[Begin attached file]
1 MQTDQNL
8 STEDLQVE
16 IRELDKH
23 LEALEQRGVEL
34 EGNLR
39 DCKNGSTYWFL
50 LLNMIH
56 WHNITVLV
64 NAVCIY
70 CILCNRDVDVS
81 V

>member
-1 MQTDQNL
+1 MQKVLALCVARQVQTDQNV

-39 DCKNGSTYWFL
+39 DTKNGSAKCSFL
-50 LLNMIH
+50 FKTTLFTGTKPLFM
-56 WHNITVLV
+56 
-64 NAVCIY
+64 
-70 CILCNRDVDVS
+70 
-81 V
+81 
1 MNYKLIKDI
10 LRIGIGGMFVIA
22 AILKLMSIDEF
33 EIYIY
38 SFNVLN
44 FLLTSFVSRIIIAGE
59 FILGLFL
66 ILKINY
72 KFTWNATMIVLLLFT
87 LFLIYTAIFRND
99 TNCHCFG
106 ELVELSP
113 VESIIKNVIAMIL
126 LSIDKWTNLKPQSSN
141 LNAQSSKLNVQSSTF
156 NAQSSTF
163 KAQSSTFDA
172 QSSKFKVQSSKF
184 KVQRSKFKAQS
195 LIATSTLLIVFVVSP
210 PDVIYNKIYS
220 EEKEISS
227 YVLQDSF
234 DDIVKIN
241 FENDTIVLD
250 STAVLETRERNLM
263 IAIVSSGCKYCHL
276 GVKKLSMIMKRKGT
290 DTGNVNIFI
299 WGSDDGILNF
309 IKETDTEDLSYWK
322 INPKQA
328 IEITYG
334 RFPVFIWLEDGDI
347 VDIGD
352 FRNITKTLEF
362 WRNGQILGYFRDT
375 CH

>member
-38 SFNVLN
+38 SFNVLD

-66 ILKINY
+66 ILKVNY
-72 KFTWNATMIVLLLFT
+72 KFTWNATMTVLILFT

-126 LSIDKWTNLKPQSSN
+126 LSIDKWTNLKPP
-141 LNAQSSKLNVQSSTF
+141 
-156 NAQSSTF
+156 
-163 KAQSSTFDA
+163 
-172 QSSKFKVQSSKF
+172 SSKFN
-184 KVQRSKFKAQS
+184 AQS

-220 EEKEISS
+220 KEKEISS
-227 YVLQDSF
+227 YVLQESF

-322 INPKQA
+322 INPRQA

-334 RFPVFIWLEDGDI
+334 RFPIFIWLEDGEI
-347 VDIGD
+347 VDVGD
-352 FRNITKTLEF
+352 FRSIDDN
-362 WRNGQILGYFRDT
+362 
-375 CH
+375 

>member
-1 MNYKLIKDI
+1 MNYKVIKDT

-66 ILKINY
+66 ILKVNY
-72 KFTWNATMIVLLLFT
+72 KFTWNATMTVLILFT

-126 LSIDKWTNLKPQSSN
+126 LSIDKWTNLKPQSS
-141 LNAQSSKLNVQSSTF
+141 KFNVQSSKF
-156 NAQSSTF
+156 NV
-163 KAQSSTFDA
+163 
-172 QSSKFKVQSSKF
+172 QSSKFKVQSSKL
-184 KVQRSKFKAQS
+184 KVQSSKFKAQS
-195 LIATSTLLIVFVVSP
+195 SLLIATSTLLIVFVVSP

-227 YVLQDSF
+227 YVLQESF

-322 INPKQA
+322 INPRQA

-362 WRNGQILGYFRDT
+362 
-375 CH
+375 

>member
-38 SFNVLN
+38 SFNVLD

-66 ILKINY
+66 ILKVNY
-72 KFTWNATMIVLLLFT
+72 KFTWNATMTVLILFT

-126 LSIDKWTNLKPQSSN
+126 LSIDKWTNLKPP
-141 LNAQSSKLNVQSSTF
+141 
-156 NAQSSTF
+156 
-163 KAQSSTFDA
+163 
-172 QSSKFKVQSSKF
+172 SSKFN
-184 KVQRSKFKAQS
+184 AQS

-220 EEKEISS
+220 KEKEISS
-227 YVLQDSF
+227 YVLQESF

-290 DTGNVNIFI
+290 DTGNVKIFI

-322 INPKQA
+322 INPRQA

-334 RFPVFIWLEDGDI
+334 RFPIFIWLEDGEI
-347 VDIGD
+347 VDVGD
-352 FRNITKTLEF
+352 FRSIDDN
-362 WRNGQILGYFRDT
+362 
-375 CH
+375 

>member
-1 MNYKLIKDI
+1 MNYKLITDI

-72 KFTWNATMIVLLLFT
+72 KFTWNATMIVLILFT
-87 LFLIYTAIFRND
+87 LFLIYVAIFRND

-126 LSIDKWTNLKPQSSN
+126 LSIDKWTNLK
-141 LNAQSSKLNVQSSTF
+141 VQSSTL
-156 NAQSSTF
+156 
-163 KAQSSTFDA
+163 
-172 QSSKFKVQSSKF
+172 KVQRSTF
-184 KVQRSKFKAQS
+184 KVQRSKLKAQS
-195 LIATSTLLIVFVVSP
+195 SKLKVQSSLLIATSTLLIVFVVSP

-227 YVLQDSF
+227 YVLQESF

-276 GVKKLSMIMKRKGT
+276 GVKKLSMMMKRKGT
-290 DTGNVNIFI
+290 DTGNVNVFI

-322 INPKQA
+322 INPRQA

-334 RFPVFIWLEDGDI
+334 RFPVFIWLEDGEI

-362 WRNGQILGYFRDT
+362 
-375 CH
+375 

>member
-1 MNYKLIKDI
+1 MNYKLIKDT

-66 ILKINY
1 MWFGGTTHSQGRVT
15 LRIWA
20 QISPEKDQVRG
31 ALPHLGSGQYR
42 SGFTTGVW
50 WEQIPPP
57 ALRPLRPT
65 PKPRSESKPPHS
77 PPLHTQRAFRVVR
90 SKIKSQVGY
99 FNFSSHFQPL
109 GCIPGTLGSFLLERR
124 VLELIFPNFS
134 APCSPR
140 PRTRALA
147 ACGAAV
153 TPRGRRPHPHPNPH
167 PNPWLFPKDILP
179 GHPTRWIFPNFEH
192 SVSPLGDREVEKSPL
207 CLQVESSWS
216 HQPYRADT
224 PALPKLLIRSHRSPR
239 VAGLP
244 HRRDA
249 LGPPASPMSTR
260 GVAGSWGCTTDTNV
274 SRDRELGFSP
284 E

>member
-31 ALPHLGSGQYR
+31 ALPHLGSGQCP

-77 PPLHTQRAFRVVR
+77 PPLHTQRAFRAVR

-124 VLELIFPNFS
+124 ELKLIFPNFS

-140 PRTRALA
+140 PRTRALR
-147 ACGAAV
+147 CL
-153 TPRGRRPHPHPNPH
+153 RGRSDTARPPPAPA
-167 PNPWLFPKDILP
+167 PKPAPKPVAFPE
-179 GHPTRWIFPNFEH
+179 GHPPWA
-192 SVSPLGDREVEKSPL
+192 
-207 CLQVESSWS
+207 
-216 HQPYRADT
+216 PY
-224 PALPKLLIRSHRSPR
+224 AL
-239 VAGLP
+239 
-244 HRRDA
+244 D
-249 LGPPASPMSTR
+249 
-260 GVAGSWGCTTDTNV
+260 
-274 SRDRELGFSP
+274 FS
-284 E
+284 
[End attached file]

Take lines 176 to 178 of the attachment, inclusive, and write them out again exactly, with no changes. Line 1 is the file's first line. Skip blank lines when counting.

+141 VQSSTL
-156 NAQSSTF
+156 